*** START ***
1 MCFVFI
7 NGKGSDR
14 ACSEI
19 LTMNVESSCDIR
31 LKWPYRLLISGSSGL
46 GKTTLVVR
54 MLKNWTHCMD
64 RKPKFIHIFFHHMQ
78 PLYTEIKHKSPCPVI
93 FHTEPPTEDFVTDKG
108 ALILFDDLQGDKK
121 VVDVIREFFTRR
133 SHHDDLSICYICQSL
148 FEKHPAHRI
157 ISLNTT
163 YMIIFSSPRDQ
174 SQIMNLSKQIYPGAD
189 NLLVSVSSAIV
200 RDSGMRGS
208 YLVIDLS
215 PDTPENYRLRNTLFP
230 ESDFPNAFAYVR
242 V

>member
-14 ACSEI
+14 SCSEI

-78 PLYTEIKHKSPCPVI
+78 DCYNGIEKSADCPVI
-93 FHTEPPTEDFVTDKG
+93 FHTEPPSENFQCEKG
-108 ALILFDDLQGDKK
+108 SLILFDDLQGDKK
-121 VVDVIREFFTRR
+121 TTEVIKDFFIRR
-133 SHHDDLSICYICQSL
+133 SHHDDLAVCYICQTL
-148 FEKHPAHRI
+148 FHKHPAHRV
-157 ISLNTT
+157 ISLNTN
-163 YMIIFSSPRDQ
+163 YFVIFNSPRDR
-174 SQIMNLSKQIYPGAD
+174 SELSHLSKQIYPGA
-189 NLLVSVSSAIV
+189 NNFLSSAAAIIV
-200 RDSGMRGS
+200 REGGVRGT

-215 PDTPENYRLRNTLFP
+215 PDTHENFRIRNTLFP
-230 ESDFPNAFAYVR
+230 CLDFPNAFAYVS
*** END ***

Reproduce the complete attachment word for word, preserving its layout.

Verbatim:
1 MCFVFI
7 NGKGSDR
14 ACSEI
19 LTMNVESSCDIR
31 LKWPYRLLISGSSGL
46 GKTTLVVR
54 MLKNWTHCMD
64 RKPKFIHIFFHHMQ
78 PLYTEIKHKSPCPVI
93 FHTEPPTEDFVTDKG
108 ALILFDDLQGDKK
121 VVDVIREFFTRR
133 SHHDDLSICYICQSL
148 FEKHPAHRI
157 ISLNTT
163 YMIIFSSPRDQ
174 SQIMNLSKQIYPGAD
189 NLLVSVSSAIV
200 RDSGMRGS
208 YLVIDLS
215 PDTPENYRLRNTLFP
230 ESDFPNAFAYVR
242 V

>member
-14 ACSEI
+14 SCSEI

-78 PLYTEIKHKSPCPVI
+78 DCYNGIEKSADCPVI
-93 FHTEPPTEDFVTDKG
+93 FHTEPPSENFQCEKG
-108 ALILFDDLQGDKK
+108 SLILFDDLQGDKK
-121 VVDVIREFFTRR
+121 TTEVIKDFFIRR
-133 SHHDDLSICYICQSL
+133 SHHDDLAVCYICQTL
-148 FEKHPAHRI
+148 FHKHPAHRV
-157 ISLNTT
+157 ISLNTN
-163 YMIIFSSPRDQ
+163 YFVIFNSPRDR
-174 SQIMNLSKQIYPGAD
+174 SELSHLSKQIYPGA
-189 NLLVSVSSAIV
+189 NNFLSSAAAIIV
-200 RDSGMRGS
+200 REGGVRGT

-215 PDTPENYRLRNTLFP
+215 PDTHENFRIRNTLFP
-230 ESDFPNAFAYVR
+230 CLDFPNAFAYVS